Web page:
Those who see death as a necessary part of the cycle of life, not something grisly and abhorrent in itself, are the favored followers of Kelemvor. They tend to be humans who derive personal comfort in seeing that disorder does not attend death and to be both sensitive and practical. Gravediggers, mourners, embalmers, monument carvers and stonecarvers who work in graveyards all give their respects to Kelemvor, along with the relatives of the recently deceased and Kelemvor’s clergy. In addition, the majority of the temples of Cyric that used to be temples of Myrkul have now switched their ways and allegiance to Kelemvor and are learning to follow him with as much fervor as they did Myrkul and Cyruk (their name for Cyric) in turn.
These old-line converts tend to be more evil in nature, but are drifting closer to neutrality as the years pass or leaving Kelemvor and finding other deities more suited to their natures.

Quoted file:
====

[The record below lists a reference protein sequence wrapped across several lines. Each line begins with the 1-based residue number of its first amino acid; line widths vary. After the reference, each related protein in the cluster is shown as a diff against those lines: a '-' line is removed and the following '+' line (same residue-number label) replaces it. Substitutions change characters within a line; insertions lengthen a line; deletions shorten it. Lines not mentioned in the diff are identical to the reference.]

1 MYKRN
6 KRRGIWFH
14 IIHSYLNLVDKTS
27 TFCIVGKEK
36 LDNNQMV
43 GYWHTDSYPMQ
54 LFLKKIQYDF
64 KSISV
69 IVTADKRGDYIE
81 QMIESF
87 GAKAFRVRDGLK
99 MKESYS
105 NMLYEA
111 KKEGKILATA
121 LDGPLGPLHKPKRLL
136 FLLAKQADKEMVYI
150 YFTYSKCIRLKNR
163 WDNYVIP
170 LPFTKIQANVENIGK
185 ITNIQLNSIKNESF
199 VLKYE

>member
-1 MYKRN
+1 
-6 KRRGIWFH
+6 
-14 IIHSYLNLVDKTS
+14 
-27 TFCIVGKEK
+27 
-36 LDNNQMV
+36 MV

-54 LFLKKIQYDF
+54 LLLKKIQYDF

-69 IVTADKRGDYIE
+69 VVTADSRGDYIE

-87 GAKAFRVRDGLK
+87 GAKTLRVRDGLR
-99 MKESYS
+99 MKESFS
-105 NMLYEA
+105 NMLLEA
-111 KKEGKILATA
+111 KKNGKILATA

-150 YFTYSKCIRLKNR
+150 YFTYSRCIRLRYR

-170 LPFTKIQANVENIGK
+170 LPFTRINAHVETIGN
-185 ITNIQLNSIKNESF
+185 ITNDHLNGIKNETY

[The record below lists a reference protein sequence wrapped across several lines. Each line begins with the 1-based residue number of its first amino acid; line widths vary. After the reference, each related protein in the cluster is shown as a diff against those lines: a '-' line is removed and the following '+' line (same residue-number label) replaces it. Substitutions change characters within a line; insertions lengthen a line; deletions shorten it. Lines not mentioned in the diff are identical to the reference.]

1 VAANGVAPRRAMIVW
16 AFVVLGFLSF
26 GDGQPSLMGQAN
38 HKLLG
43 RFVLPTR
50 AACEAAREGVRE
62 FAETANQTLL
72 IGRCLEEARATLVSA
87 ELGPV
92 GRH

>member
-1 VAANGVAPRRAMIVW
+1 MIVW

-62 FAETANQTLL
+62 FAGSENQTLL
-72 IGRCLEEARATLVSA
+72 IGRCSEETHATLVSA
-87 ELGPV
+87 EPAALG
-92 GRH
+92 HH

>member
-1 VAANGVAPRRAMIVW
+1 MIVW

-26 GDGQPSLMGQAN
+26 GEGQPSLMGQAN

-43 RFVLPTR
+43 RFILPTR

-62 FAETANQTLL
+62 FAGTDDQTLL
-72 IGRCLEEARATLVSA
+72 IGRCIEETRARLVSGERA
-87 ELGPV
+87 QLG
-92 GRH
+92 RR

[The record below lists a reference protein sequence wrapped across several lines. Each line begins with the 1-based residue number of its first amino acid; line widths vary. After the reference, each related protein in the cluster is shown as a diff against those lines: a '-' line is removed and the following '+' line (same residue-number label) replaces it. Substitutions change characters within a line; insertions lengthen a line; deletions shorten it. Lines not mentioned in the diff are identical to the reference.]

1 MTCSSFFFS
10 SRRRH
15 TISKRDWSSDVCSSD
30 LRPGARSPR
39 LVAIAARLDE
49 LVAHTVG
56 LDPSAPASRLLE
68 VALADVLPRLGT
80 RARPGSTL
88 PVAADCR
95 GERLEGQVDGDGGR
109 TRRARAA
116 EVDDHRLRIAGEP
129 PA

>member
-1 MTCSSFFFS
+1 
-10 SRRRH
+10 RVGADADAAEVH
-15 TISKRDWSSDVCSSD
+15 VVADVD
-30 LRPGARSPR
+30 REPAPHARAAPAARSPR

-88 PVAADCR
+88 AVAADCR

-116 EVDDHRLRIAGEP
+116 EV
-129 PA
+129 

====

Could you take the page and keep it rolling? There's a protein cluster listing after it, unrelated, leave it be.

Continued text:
The bulk of the death clergy are clerics who comfort the dying, administer last rites, assist in funerals, burials, and the just and orderly setting right of affairs that follow, place warning marks of plague and other diseases, and ensure that the will or expressed desires of a deceased are followed. The remainder of the death clergy are the specialty priests, who Kelemvor has blessed with unique foresight and applied wisdom that enables them to anticipate where death will occur and so direct the other clergy. Most specialty priests are also charged with maintaining discipline within the clergy (quelling clerical attempts to prolong life due to sentimentality) and with fundraising to support the clergy. Most donations to the church are bequests in the form of possessions or lands that must be sold, rented out, or—in the case of profitable farms—worked by the clergy.